Ethical AI: A Breakdown with Dr. Scott Zoldi

Zoldi in conversation with Dr. Ganna Pogrebna, Professor of Business Analytics and Data Science at Columbia University

There are many data science topics that Dr. Scott Zoldi, FICO’s Chief Analytics Officer, is passionate about, but responsible, ethical artificial intelligence (AI) is surely near the top. Scott has blogged extensively and been in the news talking about Ethical AI, one of  four critical components of Responsible AI, along with Explainable AI, Robust AI and Audtable AI. He recently drew a worldwide audience with his LinkedIn Live session, “AI and Regulation: Is Your AI Ethical? The Answer May Surprise You." Here’s a snapshot of Scott’s conversation with Dr. Ganna Pogrebna, Professor of Business Analytics and Data Science at Columbia University, and Lead for Behavioral Data Science at The Alan Turing Institute.



Self-regulation does not work

Research shows that there’s no consensus among executives about what a company’s responsibilities should be when it comes to AI. In Dr. Pogrebna’s opinion, “At the moment, companies decide for themselves as to what is ethical and unethical, which is extremely dangerous. Self-regulation does not work.” Dr. Zoldi noted that only 22% of companies recently surveyed by Corinium Global and FICO have an internal ethics board; “What’s your opinion on the current state of AI self-regulation?” he asked.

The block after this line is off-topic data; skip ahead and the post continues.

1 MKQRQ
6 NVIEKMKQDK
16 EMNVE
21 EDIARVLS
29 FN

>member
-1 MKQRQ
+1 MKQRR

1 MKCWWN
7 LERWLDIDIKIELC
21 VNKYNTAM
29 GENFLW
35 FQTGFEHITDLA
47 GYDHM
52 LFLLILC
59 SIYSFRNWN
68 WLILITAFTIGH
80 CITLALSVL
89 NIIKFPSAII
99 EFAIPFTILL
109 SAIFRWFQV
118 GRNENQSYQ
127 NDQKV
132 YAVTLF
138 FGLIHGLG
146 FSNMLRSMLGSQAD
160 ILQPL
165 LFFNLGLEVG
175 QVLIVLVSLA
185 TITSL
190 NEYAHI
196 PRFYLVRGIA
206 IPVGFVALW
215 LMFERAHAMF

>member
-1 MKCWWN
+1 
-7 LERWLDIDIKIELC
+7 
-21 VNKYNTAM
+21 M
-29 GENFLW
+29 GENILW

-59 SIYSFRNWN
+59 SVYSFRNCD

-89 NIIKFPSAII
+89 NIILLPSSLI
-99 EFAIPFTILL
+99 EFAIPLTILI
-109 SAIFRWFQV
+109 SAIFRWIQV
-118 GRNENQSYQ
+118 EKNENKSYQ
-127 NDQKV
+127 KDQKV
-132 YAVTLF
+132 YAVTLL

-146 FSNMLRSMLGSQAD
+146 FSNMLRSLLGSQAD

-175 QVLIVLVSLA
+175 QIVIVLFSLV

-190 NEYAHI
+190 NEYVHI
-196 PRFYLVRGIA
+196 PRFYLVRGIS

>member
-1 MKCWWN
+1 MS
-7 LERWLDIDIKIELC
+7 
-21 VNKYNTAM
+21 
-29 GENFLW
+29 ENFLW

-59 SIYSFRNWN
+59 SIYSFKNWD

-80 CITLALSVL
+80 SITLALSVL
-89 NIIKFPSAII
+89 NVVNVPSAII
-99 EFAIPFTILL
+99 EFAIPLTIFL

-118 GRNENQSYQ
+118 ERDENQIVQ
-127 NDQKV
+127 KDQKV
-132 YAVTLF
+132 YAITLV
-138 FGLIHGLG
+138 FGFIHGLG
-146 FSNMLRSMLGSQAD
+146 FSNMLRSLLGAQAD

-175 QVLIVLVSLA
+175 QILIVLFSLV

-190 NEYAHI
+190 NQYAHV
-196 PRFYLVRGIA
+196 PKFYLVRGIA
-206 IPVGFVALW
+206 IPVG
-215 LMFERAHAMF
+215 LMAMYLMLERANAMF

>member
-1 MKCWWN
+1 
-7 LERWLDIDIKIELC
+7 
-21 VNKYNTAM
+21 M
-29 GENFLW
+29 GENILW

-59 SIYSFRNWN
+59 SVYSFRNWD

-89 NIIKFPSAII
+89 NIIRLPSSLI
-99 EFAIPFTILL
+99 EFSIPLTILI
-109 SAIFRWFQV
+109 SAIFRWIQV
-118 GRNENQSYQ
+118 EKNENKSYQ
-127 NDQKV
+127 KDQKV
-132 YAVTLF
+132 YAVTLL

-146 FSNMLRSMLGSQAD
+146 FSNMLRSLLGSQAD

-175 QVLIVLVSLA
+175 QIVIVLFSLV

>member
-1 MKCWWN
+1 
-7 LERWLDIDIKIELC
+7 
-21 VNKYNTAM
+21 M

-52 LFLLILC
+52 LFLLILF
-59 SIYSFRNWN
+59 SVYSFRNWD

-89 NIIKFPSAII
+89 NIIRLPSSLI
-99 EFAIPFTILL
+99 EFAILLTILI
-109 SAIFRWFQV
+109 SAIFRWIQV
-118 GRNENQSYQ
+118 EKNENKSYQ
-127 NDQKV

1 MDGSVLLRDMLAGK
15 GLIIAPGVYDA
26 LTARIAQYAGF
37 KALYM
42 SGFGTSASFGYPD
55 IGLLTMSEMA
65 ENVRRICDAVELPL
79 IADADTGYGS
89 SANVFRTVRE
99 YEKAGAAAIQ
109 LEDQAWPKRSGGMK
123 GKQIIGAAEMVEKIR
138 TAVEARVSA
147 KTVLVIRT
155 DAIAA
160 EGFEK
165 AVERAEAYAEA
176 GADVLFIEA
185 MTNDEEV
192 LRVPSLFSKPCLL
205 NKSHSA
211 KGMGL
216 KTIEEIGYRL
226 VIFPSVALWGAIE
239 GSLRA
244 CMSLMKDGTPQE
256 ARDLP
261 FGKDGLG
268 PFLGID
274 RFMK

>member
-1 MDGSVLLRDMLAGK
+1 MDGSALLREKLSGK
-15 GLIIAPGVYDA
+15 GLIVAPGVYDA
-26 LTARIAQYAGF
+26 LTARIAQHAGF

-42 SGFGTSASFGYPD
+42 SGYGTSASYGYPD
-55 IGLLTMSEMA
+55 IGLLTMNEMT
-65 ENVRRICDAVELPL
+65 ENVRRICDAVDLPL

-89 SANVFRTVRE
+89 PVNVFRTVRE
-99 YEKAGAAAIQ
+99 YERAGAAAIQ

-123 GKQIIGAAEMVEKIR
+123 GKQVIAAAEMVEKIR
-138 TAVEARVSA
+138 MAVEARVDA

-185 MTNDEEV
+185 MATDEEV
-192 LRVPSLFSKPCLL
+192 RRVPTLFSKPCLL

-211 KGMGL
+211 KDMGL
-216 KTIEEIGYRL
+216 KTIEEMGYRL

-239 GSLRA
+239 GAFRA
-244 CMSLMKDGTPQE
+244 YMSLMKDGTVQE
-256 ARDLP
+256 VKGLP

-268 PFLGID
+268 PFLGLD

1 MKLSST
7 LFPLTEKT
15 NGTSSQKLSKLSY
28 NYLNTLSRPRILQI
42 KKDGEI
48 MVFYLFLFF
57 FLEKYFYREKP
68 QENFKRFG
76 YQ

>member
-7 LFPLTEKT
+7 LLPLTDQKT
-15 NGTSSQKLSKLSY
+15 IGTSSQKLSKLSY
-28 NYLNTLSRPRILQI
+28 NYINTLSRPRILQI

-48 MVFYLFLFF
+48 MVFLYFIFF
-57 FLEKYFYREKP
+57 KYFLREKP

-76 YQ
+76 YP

Ganna identified three aspects to the problem:

  • “First, companies want to deliver responsible technology, and not just to be good corporate citizens. Being ethical and responsible with technology is good for business; companies recognize that delivering Ethical AI in their best interest.
  • “But there’s too much uncertainty in unleashing AI, there can be unanticipated consequences and risk.
  • “The third problem, as highlighted in the Corinium Responsible AI report, is skillsets. It’s very difficult to work with the concept of Responsible AI, and hard to find the skilled people to do so.”